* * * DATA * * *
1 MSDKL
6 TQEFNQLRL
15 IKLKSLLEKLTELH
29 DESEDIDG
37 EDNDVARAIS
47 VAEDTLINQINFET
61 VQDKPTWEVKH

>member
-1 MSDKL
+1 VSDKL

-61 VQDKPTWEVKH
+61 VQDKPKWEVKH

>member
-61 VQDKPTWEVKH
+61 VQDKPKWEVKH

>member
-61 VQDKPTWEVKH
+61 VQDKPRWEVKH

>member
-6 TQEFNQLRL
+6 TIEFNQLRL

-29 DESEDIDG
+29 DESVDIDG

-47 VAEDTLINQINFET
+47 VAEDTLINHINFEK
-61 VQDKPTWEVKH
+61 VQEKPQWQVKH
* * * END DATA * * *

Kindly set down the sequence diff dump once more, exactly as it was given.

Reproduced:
1 MSDKL
6 TQEFNQLRL
15 IKLKSLLEKLTELH
29 DESEDIDG
37 EDNDVARAIS
47 VAEDTLINQINFET
61 VQDKPTWEVKH

>member
-1 MSDKL
+1 VSDKL

-61 VQDKPTWEVKH
+61 VQDKPKWEVKH

>member
-61 VQDKPTWEVKH
+61 VQDKPKWEVKH

>member
-61 VQDKPTWEVKH
+61 VQDKPRWEVKH

>member
-6 TQEFNQLRL
+6 TIEFNQLRL

-29 DESEDIDG
+29 DESVDIDG

-47 VAEDTLINQINFET
+47 VAEDTLINHINFEK
-61 VQDKPTWEVKH
+61 VQEKPQWQVKH